When we watched five-time NBA champion Kobe Bryant fall with an Achilles rupture, it wasn't that the injury itself seemed so surprising. More shocking was how it happened -- not by a jump shot or a leaping rebound, just a simple push-off step while dribbling past a defender.

Bryant said as much on his highly shared Facebook rant, apparently written from his hospital bed later that evening. "All the training and sacrifice just flew out the window with one step that I've done millions of times!" Bryant wrote.

The fact is, as a 34-year-old male professional athlete, Bryant is in the unfortunate sweet spot to suffer an Achilles rupture. Men are five times more likely to blow out their Achilles than women, according to the Mayo Clinic. You're also at your highest risk between the ages of 30 and 50, says orthopedic surgeon Brian Donley, M.D., president of the Cleveland Clinic's Lutheran Hospital. "At that point, your Achilles has seen a lot of wear and tear, but you’re still young enough to be participating in active, aggressive sports," Donley says.

Most ruptures occur in a 1 1/2-inch section of the Achilles where blood flow is the weakest and your body is least able to repair small tears to the collagen fibers inside the tendon, Donley says. "You still need sufficient force at the right place and the right time to blow out the biggest tendon in your body," says Bill Hartman, P.T., C.S.C.S, co-owner of Indianapolis Fitness and Sports Training. As we saw with Kobe, where he scored 34 points and played all 45 minutes of the game before the injury happened, you'll likely feel no pain or have any warning that it's about to blow.

(No matter if you're a pick-up ball player or a seasoned athlete, our Injury Prevention Workout Plan will keep you pain-free and in the game.)

But don't take that to mean an Achilles rupture is inevitable. "Unequivocally, it's completely preventable," says Kelly Starrett, D.P.T, the author of Becoming a Supple Leopard: The Ultimate Guide to Resolving Pain, Preventing Injury, and Optimizing Athletic Performance. Take these steps to help prevent a blowout:

How To Avoid The Kobe Bryant Achilles Injury Slideshow


1. Increase lower leg flexibility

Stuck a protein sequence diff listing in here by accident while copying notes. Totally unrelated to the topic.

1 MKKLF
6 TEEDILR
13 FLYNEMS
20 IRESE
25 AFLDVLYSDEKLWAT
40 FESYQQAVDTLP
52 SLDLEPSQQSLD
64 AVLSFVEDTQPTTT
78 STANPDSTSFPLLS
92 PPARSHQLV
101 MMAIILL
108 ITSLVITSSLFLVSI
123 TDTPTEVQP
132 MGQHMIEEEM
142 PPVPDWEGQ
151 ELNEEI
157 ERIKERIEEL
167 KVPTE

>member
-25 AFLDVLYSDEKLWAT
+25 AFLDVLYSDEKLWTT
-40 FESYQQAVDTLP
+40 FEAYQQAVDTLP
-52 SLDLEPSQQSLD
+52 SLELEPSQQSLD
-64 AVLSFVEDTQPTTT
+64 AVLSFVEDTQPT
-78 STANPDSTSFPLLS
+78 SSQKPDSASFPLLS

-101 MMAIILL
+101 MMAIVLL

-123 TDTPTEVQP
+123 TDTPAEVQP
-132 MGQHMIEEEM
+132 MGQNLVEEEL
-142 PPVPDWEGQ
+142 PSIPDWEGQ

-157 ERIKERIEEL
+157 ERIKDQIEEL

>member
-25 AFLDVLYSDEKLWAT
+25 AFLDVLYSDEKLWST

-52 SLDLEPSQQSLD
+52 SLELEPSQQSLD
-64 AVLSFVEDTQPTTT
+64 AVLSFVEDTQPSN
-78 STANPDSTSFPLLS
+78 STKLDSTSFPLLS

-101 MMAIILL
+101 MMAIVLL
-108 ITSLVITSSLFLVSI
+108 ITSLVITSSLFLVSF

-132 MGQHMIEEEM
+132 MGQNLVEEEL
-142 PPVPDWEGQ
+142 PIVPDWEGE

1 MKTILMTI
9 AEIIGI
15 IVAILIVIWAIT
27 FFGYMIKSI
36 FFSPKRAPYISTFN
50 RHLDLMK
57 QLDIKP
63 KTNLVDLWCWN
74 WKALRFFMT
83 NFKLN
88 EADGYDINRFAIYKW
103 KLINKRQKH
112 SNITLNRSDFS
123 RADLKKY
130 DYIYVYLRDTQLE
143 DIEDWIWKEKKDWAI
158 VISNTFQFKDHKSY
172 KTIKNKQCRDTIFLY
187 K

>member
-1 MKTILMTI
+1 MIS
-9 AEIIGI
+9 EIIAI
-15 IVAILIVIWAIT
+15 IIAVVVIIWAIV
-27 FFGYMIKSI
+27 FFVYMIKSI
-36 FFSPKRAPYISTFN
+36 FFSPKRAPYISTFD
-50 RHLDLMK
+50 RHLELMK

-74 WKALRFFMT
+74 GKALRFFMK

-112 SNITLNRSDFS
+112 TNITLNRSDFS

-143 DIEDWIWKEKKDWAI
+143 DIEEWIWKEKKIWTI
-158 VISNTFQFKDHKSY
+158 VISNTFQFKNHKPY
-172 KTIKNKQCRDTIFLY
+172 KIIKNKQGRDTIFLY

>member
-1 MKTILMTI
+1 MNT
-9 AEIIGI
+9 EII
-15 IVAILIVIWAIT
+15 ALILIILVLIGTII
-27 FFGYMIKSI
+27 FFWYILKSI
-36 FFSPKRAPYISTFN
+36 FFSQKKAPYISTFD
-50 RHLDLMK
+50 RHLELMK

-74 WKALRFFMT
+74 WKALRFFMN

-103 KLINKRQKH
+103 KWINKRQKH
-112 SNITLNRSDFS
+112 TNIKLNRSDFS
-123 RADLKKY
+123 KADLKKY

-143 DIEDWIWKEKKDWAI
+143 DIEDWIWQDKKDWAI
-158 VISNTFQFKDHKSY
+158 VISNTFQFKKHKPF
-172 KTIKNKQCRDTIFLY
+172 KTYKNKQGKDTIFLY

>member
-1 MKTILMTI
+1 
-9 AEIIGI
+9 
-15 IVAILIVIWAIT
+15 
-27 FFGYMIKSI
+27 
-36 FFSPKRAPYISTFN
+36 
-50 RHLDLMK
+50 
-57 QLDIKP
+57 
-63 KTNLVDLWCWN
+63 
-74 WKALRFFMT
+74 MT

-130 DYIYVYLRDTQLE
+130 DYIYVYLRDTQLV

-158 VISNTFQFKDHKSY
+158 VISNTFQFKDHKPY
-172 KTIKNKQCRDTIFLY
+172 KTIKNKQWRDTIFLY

Try this test: With your feet pointing straight ahead with your toes and heels a few inches apart, squat down as far as you can—try to lower your butt to the back of your heels. Any tightness you feel in the muscles in your shin and calf translates to extra tension on your Achilles. Work out the kinks by rolling your calf muscle over the bar of a plate-loaded barbell, and rolling your shins (focusing on the muscle next to the bone, not the bone itself) on a foam roller or rumble roller. Boost your strength, size, and flexibility with these 5 Simple Foam Rolling Stretches.


2. Loosen your plantar fascia

While your leg muscles pull on your Achilles from above, the muscles and tendons along the bottom of your foot exert pressure from below. Loosen them by placing one foot on the ground, and rolling the bottom of your other over a lacrosse ball or similar ball. Don't be afraid to place a good amount of your weight on the ball, and be sure to work all the way from your heel up to your toes using small circular and back-and-forth motions. Take Men's Health to go! Subscribe to the iPad and iPhone edition now!


3. Walk flat

While barefoot-style running shoes have become increasingly popular, the brogues, oxfords, and chukkas you wear all day long at work likely have a significant heel lift. "That puts your heel cord in an artificially shortened state for long periods," says Starrett. Look for shoes with lower heels or little height distance between the heel and the toes. At home, cruise around barefoot as much as possible. Buying the wrong kicks can lead to ankle and feet injuries -- BUT know the facts before you go shoeless. Read The Truth About Running Barefoot.


4. Jump rope

Aside from being an excellent cardio and warmup exercise, jumping rope can help prepare your Achilles for athletic movement and train your feet to land properly. "When your feet angle outward, the arch of your foot collapses and you put an off-axis force on your Achilles," says Starrett. Jump rope for up to 5 minutes at a time before your workouts, making sure that you keep your big toes touching as you jump so your feet stay parallel. Once you build those ankle muscles, work on your agility with The Sports Move That Will Give You an Edge.

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